Robin Peterson – My cricket hero called me a ‘k*****’

Robin Peterson celebrates a wicket for South Africa during a Test match against Australia in Centurion in 2014. Picture: Getty Images

Retired Proteas player Robin Peterson has recalled some of the issues he faced when he first played top-flight cricket.

Former Proteas all-rounder and current Warriors coach Robin Peterson says he felt like he was one of the first black players to be ‘planted’ in South African domestic cricket after unity, and he has recalled one of his first experiences when a racial slur was used against him by his favourite cricketer growing up.

Peterson made his first-class debut in January 1999 for Eastern Province B and went on to play 183 franchise games for the Warriors, Cape Cobras and Knights, as well as representing South Africa in 15 Tests, 79 ODIs and 21 T20 Internationals.

“I was probably one of the first players of colour to be planted in the system,” Peterson said in a webinar for the Ahmed Kathrada Foundation on racism in cricket.

“I say ‘planted’ because it felt like that. When I played for Eastern Province, there were only two players of colour in the team: myself and Garnett Kruger. We were in the minority. Everyone else was white.

“And I was called the K-word in a provincial game years ago by someone who represented South Africa in a lot of Test matches.

“He was actually my hero growing up and I respected him, so it was a very sad thing. As one of the first generation of black players, I didn’t have the confidence to put up a fuss. Who do you go to? There were no protocols in place.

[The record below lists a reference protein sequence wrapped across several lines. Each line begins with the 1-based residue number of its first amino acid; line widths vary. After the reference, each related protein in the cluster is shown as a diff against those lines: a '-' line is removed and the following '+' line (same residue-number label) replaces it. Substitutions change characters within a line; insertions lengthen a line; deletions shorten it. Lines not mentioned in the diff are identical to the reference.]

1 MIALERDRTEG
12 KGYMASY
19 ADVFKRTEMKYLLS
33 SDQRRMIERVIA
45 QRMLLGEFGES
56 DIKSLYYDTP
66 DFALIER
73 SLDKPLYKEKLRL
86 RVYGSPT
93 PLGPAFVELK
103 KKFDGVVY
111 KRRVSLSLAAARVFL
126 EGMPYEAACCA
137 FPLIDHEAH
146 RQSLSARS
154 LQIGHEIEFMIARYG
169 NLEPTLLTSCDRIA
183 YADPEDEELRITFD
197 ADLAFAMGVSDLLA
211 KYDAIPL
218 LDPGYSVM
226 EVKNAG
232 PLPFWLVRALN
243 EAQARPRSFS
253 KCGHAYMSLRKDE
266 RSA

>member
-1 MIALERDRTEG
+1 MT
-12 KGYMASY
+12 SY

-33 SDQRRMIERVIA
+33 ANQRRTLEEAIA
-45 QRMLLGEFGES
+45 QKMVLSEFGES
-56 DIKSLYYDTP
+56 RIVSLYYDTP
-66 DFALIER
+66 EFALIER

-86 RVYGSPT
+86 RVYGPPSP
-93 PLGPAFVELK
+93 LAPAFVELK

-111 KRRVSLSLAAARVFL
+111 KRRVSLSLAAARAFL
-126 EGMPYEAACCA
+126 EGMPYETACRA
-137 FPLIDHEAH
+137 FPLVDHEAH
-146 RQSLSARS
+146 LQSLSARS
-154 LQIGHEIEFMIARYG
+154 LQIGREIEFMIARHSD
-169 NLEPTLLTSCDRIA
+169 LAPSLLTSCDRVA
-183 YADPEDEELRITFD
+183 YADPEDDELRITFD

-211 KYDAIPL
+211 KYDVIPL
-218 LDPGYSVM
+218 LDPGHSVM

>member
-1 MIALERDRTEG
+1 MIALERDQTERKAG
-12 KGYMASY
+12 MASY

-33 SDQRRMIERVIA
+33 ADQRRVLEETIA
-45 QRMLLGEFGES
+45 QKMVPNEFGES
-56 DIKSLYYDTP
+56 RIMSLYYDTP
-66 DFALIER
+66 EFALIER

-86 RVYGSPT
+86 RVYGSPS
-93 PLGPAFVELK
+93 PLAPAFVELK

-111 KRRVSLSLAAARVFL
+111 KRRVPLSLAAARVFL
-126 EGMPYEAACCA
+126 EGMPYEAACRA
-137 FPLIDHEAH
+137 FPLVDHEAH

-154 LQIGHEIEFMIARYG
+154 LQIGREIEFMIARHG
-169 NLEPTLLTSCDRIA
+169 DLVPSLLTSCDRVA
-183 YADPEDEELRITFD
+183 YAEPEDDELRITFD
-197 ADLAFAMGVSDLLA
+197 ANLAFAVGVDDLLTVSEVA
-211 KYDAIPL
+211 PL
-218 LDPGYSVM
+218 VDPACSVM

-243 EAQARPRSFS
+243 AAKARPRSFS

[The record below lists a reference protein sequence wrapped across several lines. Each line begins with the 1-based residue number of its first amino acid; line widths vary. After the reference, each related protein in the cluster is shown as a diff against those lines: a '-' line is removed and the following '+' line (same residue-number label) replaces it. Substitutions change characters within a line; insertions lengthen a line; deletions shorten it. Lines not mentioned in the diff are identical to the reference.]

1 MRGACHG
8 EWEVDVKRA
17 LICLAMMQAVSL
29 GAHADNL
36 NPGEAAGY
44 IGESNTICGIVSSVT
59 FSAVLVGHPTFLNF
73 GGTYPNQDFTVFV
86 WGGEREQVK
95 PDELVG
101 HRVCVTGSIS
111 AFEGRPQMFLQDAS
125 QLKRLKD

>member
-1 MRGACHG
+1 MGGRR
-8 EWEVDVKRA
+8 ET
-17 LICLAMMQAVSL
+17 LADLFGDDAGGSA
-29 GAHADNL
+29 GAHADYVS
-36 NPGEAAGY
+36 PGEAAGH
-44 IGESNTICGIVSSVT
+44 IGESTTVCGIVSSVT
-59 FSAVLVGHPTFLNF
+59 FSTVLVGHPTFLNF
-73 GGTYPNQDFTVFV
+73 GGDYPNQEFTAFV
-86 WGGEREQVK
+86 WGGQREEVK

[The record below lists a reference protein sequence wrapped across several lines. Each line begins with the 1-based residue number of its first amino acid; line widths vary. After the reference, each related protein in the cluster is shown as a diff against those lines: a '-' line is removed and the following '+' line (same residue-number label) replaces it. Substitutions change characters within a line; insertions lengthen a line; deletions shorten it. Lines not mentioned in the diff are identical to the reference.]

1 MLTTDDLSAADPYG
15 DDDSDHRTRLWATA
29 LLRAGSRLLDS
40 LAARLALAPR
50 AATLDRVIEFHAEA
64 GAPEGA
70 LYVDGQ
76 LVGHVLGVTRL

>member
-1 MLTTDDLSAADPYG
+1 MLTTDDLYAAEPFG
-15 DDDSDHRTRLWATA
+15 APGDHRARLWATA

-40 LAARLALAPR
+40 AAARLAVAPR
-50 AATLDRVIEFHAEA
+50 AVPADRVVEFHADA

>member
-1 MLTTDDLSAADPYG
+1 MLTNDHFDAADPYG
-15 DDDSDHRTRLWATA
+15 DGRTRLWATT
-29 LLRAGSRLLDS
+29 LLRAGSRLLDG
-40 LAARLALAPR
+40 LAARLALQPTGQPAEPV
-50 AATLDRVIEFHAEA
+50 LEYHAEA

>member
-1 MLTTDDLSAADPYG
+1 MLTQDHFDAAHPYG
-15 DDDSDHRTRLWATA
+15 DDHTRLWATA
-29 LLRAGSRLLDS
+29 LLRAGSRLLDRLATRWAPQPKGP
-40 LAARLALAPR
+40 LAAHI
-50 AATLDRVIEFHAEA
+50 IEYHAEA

“But it made me angry and motivated, and I got a hundred in that game. He is no longer involved in cricket in South Africa, and I don’t feel it’s necessary to go back into that space. I just feel pity for him, and I want to confront the issues of today and not dwell in the past.”

Peterson, now the Warriors coach, addressing the media earlier this year. Picture: Gallo Images

In his new role as coach of the Warriors, Peterson called for greater consultation when it came to transformation policies, which he referred to as “outdated”.

This year was the 22nd anniversary of the establishment of Cricket South Africa’s transformation committee, and it had been four years since the existing quota of six players of colour, three of which must be black African, was implemented.

“As a coach now in the system, I find it very divisive and our policies on transformation are a bit outdated, calling each other ‘black Africans’ and ‘coloureds’. Do they align with high-performance sport?” Peterson said.

“I find it very difficult as coach to keep a united changeroom. All these silos just create more division. We are the people who implement the policy so we need to be consulted.

“We need a more collaborative and consultative approach because at the moment people are fighting each other in the changerooms. We want a united South Africa and the current policy does not reflect that. The coaches were never consulted and we have to implement it.

“We need 11 players of different skills, not just numbers like 6+3. The relevant people need to start being consulted.”

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